This species is often confused with Aspilia africana. It may be given the same common names and have the same uses[
Amellus scandens (Schumach. & Thonn.) Kuntze
Buphthalmum scandens Schumach. & Thonn.
Melanthera brownei (DC.) Sch.Bip.
Melanthera scandens is a scrambling or climbing, much-branched, perennial herb growing up to 3 - 4 metres tall[
The plant is harvested from the wild for local use as an occasional food and more commonly for medicinal use. It is occasionally sold in local markets[
The whole leaves are very scabrous and can cause irritation to the skin if rubbed against it[
Tropical Africa - Senegal to Ethiopia, south to Namibia, Botswana, Zimbabwe, Mozambique and Madagascar.
Waste thickets, cultivation edges, savannahs and forest margins[
]. It can be the dominant species in shifting cultivation[
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A fast-growing weed of cultivation, it has become troublesome in S Nigeria and in W Cameroons where it is deemed a pest on oil-palm plantations[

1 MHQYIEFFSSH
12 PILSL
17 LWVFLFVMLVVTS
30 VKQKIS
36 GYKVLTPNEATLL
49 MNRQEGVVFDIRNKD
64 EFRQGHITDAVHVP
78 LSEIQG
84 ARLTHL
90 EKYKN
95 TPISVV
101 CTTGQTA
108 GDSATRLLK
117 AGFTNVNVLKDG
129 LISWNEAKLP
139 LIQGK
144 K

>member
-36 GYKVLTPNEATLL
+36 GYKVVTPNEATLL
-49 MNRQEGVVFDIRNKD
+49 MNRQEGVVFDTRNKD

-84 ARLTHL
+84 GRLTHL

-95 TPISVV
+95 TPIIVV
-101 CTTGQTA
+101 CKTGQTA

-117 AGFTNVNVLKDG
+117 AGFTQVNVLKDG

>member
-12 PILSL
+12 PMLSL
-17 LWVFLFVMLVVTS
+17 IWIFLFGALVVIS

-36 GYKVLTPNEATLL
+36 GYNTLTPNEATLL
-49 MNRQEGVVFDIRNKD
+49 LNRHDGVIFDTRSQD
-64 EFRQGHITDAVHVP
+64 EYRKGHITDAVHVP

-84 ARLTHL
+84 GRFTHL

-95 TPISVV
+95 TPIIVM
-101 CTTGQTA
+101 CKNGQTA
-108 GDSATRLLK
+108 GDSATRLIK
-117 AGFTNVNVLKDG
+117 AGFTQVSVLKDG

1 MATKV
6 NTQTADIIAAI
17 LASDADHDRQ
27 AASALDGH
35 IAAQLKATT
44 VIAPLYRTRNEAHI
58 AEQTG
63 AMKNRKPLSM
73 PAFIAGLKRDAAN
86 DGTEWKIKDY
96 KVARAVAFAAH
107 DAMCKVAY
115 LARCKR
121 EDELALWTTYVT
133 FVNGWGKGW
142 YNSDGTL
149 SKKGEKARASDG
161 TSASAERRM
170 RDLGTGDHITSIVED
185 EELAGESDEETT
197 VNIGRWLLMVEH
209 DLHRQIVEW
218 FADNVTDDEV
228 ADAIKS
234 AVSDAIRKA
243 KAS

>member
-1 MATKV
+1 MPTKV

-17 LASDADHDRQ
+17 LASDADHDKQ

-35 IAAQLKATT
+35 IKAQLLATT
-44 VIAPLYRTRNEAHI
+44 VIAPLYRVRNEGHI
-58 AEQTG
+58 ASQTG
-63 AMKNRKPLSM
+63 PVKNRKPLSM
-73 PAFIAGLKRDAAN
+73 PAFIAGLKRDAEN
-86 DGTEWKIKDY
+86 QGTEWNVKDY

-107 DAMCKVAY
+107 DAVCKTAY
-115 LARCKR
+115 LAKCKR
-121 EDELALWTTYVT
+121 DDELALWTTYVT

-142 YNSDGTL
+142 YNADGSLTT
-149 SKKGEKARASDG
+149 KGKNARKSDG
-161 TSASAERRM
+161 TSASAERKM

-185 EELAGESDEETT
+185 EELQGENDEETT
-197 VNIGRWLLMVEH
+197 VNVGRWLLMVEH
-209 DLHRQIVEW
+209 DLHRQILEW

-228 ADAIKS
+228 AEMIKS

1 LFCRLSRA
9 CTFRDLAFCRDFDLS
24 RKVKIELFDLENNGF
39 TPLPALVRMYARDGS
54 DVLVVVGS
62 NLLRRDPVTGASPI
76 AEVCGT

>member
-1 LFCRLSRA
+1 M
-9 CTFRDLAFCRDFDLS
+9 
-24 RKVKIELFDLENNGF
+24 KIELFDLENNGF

Leaves - cooked. They are commonly put into soups[
]. The leaves are available all year round[
The whole leaves are very scabrous and can cause irritation to the skin if rubbed against it. On the other hand, when pulped, decocted or macerated, the leaves are cicatrizant[
The leaves are a drastic purgative, and the leaf-sap is used to accelerate childbirth and to treat for poisoning. Rubbed with salt and then chopped up, the leaves are mixed with gin and used as an antidote against poisoning[
]. A decoction is used as a soothing cough-mixture and to treat sore-throats and hiccups[
The leaves, or preparations of them, are haemostatic and are used on cuts and wounds, chicken pox spots etc. They are said to draw up exudations from open sores, to curb inflammation, and to promote healing[
]. The leaves are reduced to ash and then applied to wounds and burns[
]. The leaf-sap, or a decoction with citron-juice added, is used to treat eye troubles, even for trachoma, but the treatment is irritant and is given only with some hesitation[
]. A preparation of leaves is rubbed on the patient’s head as a treatment for epilepsy[
Infusions made from leaves, stems and roots are emetic[
The twigs are used for cleaning the teeth[
Bundles of the sticks are burnt to make an acrid smoke, used to drive off bees from a nest when raiding it for honey[
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